A case of chronic recurrent multifocal osteomyelýtýs successfully treated with etanercept
© Aktay Ayaz et al; licensee BioMed Central Ltd. 2008
Published: 15 September 2008
Chronic recurrent multifocal osteomyelitis (CRMO) is a disease of unknown origin characterised by multifocal recurrent bone lesions without any microbial agent detected from the lesion.
A 9-year-old girl presented with the complaint of leg and arm pain. From her previous history it was learned that she had had back pain 2 years ago and at another medical center she had been evaluated with vertebral magnetic resonance imaging, vertebral tuberculosis had been suspected there and she had been given antituberculous treatment and non-specific antibiotic treatment. During follow up, she had had new lesions in the sternum and radius.
She was re-evaluted in our clinic and bone scintigraphy was performed with the possible diagnosis of CRMO. On scintigraphy she had increased uptake of radioactive material at the level of T12 vertebra and corpus sterni. Her previous biopsy specimens were found to be non-specific chronic osteomyelitis. She had a very high sedimentation rate and elevated CRP levels. During follow up with nonsteroid anti-inflammatory agents she developed a severe achilles tendonitis. She had a positive HLA B27 test. Due to the progression of her disease both clinically and laboratory values she was started etanercept treatment. After a follow up period of 6 months she was clinically silent and her control bone scintigraphy was obviously better than her first scintigraphy.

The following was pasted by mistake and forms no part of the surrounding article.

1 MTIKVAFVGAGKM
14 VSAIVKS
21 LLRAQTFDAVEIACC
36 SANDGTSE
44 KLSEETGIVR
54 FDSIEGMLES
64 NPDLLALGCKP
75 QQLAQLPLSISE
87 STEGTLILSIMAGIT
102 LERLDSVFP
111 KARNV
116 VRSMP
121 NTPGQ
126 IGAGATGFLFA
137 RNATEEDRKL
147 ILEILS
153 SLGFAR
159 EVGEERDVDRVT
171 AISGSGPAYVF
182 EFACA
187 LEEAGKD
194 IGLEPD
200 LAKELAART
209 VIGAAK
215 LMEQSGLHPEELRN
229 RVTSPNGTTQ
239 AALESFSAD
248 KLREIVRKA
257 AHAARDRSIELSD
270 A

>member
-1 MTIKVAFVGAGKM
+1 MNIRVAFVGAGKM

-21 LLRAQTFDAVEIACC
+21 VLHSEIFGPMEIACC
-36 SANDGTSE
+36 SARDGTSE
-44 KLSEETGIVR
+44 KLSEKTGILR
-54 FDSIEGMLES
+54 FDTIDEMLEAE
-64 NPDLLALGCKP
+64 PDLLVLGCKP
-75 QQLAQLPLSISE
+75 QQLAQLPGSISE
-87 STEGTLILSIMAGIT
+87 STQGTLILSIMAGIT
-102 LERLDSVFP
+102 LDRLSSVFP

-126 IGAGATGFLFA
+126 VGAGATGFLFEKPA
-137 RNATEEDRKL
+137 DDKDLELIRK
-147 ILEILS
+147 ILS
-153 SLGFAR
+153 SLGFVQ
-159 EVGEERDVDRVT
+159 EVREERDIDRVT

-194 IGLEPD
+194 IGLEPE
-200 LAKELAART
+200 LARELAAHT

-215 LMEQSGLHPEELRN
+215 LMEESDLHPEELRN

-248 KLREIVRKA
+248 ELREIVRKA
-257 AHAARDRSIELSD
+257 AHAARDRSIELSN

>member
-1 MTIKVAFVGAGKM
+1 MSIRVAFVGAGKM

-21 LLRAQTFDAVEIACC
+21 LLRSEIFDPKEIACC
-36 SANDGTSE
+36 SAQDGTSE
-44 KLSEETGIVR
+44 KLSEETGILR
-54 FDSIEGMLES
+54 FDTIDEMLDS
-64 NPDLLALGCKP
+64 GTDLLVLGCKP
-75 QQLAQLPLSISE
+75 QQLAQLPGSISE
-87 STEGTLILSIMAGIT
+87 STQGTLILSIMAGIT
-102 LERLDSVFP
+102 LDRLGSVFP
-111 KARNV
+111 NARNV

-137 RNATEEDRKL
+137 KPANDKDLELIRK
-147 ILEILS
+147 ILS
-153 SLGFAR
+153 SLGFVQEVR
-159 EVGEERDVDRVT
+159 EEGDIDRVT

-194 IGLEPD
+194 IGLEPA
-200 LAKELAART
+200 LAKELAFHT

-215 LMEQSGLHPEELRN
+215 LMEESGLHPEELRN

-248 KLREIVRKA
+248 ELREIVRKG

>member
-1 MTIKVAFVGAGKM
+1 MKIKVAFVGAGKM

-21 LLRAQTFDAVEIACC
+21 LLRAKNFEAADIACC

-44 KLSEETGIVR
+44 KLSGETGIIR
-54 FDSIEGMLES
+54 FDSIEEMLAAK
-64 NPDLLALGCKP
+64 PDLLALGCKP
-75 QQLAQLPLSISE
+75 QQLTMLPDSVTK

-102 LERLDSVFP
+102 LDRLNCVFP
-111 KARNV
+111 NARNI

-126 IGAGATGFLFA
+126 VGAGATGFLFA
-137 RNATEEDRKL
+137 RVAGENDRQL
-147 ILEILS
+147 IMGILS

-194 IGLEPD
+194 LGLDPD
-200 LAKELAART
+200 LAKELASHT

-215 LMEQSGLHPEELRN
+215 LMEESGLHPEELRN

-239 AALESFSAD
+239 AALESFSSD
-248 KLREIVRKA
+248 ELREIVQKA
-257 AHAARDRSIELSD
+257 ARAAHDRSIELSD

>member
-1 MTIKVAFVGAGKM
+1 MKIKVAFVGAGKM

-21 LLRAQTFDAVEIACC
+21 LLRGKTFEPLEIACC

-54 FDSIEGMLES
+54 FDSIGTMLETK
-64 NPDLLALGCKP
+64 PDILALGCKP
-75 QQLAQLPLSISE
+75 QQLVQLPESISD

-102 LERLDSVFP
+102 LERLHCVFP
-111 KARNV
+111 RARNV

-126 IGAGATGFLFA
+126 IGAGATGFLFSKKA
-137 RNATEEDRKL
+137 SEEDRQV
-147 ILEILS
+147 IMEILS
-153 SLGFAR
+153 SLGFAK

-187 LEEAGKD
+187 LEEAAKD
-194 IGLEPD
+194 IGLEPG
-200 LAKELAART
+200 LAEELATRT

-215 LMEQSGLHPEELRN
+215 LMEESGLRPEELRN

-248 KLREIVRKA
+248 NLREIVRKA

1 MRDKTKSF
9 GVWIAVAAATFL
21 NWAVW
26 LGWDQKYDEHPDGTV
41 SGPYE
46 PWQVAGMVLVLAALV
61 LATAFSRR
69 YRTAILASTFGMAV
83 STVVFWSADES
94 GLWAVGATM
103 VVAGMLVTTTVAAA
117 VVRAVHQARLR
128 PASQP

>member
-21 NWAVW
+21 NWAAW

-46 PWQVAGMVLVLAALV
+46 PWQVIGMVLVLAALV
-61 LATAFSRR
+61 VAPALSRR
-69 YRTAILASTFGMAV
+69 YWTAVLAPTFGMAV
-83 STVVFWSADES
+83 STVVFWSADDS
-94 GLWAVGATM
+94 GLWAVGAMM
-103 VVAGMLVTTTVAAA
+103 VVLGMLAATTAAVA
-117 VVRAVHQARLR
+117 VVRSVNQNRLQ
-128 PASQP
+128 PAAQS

From the previous studies it is known that there is intense expression and production of TNF-α in bone lesions. We conclude that especially in refractory CRMO cases etanercept may be an effective treatment option.
This article is published under license to BioMed Central Ltd.